Madison County Opinion...

FEBRUARY 25, 2004

By Frank Gillispie
The Madison County Journal
February 25, 2004

Frankly Speaking

Remember, marriage is a religious ceremony
“Those whom God hath joined together let no man put asunder.” Marriage Service #1 from the Star Book for Ministers.
Three of the most important ceremonies a minister conducts are the baptism, marriage and funeral. I point this out to make it clear to you that a marriage is a religious ceremony. If it is not conducted by a minister, priest, rabbi or other spiritual leader, it is not a marriage. If it is conducted by a civil judge, unless he or she is also a minister, priest rabbi or other spiritual leader, it is a legal contract only!
I am expressing my personal opinion, of course. I do that a lot in this column.
It is important to define “marriage” today. Who has the right to marry, who has the right to conduct a marriage ceremony. What does a marriage license represent? Does government have the right to deny a marriage license to same sex couples?
Let me repeat my opinion that a civil “marriage” is not a marriage at all, but a civil contract no different from a contract to buy a house, jointly own a business or any other joint venture between two or more people.
A marriage is a sacred sacrament, a religions ceremony. It has been clearly shown by current law that we must have a wall of separation between church and state. We cannot have the Ten Commandments posted on a courthouse wall.
In the same spirit, we cannot conduct the sacred sacrament of marriage within those courthouse walls.
In my opinion, the current debate in the Georgia legislature, a constitutional amendment defining marriage as between one man and one woman, makes no sense. The State of Georgia, being a secular entity, has no right to either permit or deny marriage sacraments of any kind. Only the church can do that.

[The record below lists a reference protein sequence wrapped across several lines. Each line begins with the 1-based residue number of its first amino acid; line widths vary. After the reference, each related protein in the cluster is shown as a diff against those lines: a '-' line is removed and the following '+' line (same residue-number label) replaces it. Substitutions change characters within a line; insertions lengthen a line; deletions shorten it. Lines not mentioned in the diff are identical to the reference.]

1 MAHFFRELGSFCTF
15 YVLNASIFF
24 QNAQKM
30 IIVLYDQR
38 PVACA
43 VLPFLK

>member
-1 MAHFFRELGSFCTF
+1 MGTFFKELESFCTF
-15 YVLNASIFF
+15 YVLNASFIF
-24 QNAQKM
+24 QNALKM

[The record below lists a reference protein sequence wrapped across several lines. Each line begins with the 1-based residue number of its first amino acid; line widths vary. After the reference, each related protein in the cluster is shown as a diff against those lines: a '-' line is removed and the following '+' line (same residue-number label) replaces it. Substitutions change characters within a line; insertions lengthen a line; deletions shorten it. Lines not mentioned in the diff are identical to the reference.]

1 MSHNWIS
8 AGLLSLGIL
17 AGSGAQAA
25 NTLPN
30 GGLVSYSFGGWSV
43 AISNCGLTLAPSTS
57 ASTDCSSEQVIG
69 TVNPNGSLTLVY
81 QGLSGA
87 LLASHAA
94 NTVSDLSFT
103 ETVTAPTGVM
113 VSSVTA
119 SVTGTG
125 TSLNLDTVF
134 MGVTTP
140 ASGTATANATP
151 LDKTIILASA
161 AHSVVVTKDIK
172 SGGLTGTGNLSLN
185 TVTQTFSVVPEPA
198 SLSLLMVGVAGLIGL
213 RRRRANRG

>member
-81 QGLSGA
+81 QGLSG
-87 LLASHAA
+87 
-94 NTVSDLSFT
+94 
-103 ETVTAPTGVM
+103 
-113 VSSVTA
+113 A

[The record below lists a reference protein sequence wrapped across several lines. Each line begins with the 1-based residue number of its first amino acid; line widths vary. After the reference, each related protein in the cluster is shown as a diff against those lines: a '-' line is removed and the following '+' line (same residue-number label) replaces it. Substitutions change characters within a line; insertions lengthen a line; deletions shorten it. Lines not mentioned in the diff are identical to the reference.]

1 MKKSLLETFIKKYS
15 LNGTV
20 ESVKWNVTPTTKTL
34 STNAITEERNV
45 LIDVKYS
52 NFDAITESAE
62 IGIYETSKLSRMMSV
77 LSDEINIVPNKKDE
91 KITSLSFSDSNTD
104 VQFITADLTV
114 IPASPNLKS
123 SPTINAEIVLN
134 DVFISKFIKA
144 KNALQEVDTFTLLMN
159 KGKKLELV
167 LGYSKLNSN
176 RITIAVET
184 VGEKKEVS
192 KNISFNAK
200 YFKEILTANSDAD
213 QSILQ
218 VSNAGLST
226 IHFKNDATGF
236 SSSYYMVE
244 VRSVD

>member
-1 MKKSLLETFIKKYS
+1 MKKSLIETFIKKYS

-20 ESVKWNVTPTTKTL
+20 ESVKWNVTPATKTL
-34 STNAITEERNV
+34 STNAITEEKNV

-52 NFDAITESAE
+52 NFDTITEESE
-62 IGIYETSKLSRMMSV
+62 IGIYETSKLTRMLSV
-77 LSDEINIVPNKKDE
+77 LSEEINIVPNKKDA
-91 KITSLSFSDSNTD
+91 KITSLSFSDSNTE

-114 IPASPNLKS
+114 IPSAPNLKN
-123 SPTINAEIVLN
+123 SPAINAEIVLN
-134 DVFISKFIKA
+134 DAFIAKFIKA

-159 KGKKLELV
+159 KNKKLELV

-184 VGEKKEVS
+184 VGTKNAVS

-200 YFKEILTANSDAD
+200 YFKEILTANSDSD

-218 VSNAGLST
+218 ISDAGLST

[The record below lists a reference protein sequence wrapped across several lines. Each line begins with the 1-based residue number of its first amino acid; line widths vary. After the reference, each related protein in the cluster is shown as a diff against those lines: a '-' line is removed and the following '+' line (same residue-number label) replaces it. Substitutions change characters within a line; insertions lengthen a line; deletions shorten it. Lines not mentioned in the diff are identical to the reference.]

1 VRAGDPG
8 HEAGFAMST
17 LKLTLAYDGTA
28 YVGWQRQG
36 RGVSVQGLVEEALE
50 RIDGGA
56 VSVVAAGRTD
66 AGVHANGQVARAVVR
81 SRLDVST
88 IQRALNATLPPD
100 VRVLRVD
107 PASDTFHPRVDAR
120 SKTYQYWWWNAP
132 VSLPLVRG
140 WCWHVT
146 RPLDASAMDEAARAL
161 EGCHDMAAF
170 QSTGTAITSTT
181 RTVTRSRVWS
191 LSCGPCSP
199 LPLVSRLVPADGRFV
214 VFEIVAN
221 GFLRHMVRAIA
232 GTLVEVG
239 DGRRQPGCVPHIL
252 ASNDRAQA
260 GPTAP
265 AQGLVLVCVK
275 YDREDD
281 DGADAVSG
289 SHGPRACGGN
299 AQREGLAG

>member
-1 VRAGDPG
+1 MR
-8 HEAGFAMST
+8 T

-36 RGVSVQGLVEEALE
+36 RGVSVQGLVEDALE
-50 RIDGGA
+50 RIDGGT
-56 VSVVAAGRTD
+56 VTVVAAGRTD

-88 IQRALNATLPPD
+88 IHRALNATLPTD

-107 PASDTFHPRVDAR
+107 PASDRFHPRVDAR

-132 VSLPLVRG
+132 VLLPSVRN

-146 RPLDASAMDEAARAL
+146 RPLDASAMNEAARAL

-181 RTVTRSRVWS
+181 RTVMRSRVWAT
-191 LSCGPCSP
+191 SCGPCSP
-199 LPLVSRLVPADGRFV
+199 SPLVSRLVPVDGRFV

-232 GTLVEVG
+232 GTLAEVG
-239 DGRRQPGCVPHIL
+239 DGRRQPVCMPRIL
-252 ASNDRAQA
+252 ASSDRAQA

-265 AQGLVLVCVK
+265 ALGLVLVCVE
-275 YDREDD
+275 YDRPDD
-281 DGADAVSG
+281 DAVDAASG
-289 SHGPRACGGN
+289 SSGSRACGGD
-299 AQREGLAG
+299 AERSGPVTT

Nor do the state’s courts have the right to end a marriage. They can dissolve a civil partnership, dividing property and assigning the care of minor children. But ending a civil arrangement is not the same as dissolving a marriage. If it is a true marriage, only the church can end it.
Where does this lead us? In my opinion, any two or more people can enter into a civil contract to establish a joint domicile, share property or custody of children. Every person has an equal right to be a party to such a contract, and no state government has any right to deny them.
But once again I say that a civil contract is not a marriage. Only the church can conduct the marriage sacrament. If two people of the same sex want a marriage sacrament, they will have to find a church, temple, or mosque willing to conduct the ceremony. Even then the other churches have no obligation, and the state has no right, to recognize such a sacrament as valid.